A magnetic latent image corresponding to the thermal pattern thus applied is formed in the second magnetic layer 4, and is then brought to a developing unit 25 as the magnetic recording medium is turned. The developing unit 25 operates to supply developing particles to the magnetic latent image so that the particles adhere to the magnetic latent image. The particles are prepared by dispersing magnetic particles such as iron oxide particles in a binder resin. In the case of FIG. 8, the developing unit is a so-called magnetic brush developing unit in which a permanent magnet 27 having suitable magnetic poles is inserted into an outer cylinder 28 which is turned in the direction of the arrow B to convey the developing particles.

The pattern made visual is brought into contact with a transferring member 29 such as a sheet, and is transferred electrostatically onto the member 29 by an electrode roll 39 to which an electrostatic bias means 31 of 300 V is connected.

The developing particles which remain without being transferred to the transferring member are cleaned by a suitable cleaning member such as a bruch roll 32.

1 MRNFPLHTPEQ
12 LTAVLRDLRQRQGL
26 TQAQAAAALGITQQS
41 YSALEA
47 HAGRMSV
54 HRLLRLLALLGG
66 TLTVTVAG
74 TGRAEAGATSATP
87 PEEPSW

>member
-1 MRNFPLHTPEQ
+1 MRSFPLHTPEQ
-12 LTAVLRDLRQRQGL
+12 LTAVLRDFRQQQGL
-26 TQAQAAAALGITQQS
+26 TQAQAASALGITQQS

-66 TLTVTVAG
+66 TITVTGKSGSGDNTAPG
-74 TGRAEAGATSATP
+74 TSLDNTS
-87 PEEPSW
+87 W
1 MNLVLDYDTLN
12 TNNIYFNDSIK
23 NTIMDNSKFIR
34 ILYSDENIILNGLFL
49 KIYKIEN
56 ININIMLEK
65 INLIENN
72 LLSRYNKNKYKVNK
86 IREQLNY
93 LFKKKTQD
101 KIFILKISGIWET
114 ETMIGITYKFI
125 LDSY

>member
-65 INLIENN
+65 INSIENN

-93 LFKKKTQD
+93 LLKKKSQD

In succession, the magnetic latent image is erased by a demagnetizing heating roll 33.

In this example, the demagnetizing heating roll was that shown in FIG. 3. That is, a magnetic layer 9 prepared by dispersing γ-Fe2 O3 magnetic particles in thermally stable polymer (polyarylate) was coated on a polyimide film (not shown), which was bonded to the silicon resin layer 11 with silicon primer. The core 12 was made of aluminum. A quartz lamp 13 was arranged at the center of the roll. The magnetic layer 9 was uniform in the longitudinal direction of the roll (in the direction perpendicular to the surface of the drawing). A sinusoidal magnetization having a wavelength of 10 μm was provided in the direction C of rotation of the roll.

When the surface temperature of the demagnetizing heating roll 3 was set to about 180 C. and was then brought into contact with the magnetic recording medium in the form of the drum, the portion of the drum which was processed (erased) by the demagnetizing heating roll appeared as if not developed; that is, the latent image was satisfactorily erased.

Latent images could be repeatedly formed on portions of the drum, which were processed (erased) by the heating roll, with the thermal head array.

Patent Citations
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Referenced by
Citing PatentFiling datePublication dateApplicantTitle
US5018445 *Apr 19, 1988May 28, 1991Six Albert JMagnetically delivered ink
US5122815 *Nov 29, 1990Jun 16, 1992Seikosha Co., Ltd.Magnetic recording device
US5309175 *Jun 10, 1993May 3, 1994Rockwell International CorporationImaging system for a printing press